Sell Lab-Grown Meat in Alabama and You Could Go to Jail

Alabama has become the second US state to ban the sale of cultivated meat. The bill, signed into law by Governor Kay Ivey on May 7, will make it illegal for anyone to manufacture, sell, or distribute cultivated meat in Alabama. Anyone found guilty of violating the law will have committed a class C misdemeanor, which in Alabama carries the possibility of up to a three-month jail sentence and a fine of $500.

Earlier this May, Florida governor Ron DeSantis signed a similar bill banning cultivated meat in his state. US senator John Fetterman posted his support of the Florida bill on X, writing that “as some dude who would never serve that slop to my kids, I stand with our American ranchers and farmers.”

These two bans mean that approximately 28 million Americans now live in states that have banned cultivated meat—meat that comes from real animal cells grown by bioreactors instead of requiring the slaughter of animals. Only two companies have approval to sell cultivated meat in the US, and it is not currently on sale in any restaurants.

The laws have been greeted with disappointment from supporters of the cultivated meat industry. “With these shortsighted laws, Alabama and Florida politicians are trampling on consumer choice and criminalizing agricultural innovation,” says Pepin Andrew Tuma, legislative director at the Good Food Institute, a nonprofit that works to accelerate adoption of alternatives to animal protein.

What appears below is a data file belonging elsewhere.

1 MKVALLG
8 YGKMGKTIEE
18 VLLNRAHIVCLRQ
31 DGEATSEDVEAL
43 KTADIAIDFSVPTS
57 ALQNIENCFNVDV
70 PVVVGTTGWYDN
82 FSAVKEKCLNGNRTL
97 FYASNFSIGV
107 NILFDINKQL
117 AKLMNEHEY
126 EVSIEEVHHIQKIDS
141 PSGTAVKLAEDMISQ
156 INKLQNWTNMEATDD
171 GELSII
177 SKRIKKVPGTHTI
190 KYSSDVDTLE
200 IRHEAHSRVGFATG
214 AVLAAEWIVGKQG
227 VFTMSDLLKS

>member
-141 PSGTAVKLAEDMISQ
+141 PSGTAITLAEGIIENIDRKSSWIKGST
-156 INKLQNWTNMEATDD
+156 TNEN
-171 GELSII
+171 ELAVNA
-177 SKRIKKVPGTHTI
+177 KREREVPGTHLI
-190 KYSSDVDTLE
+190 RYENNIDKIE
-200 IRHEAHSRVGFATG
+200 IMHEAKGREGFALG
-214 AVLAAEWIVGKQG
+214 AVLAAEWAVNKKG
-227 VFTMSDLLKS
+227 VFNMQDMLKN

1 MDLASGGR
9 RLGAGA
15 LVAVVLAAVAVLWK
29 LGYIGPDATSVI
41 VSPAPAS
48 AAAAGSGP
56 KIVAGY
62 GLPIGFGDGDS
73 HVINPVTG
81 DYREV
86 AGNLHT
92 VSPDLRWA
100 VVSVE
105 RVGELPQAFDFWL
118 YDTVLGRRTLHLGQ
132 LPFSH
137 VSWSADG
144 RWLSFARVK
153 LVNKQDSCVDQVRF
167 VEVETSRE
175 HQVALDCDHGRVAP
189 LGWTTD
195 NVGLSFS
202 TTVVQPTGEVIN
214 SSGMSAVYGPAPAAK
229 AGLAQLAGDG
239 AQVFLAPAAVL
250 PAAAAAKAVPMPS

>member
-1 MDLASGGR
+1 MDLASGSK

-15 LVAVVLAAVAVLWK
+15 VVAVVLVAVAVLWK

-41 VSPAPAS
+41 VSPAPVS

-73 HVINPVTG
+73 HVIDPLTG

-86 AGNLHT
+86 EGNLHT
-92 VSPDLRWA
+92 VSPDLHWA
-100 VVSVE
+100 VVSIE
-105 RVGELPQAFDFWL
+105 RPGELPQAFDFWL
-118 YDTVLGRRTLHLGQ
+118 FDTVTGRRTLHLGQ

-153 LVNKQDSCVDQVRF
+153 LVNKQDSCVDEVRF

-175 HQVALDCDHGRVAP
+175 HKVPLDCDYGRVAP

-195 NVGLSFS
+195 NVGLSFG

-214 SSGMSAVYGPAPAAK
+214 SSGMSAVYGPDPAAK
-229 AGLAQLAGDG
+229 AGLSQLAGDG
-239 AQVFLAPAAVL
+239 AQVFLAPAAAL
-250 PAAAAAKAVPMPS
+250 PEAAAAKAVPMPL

“At a time when American farmers and manufacturers face stiff competition around the world, states can either support new initiatives that create thousands of good-paying jobs, or they can play politics and police the foods people eat,” says Tuma. “When they’re done with distractions and political theater, we hope these public servants will remember their former affinity for free markets and free speech.”

The Alabama bill was proposed by Senator Jack Williams, vice chair of the Senate Agriculture, Conservation, and Forestry Committee. The bill had a smooth passage through the state legislature, passing the Alabama House with 85 votes for and 14 against, and the Senate with 32 votes for and none against. The law will come into effect from October 2024.

Cultivated meat companies have argued strongly against the bans, saying that it should not be up to state governments to decide what people can eat, and that the bans will stifle a technology that could offer a way to produce meat with lower environmental impact and less animal cruelty. The Alabama bill includes a carve-out that allows higher education institutes and government departments to conduct research into cultivated meat.

“Alabama’s decision to strip its citizens of their right to decide what they can eat erodes freedom at an important moment. During the same legislative session, a bill—HB14—was considered which would require, among other things, signage warning Alabamans of fish that have been contaminated by polluted waters. Shouldn’t Alabamans have the right to feed their families a product like ours which avoids these contaminants?” says Justin Kolbeck, CEO of cultivated seafood firm Wildtype.

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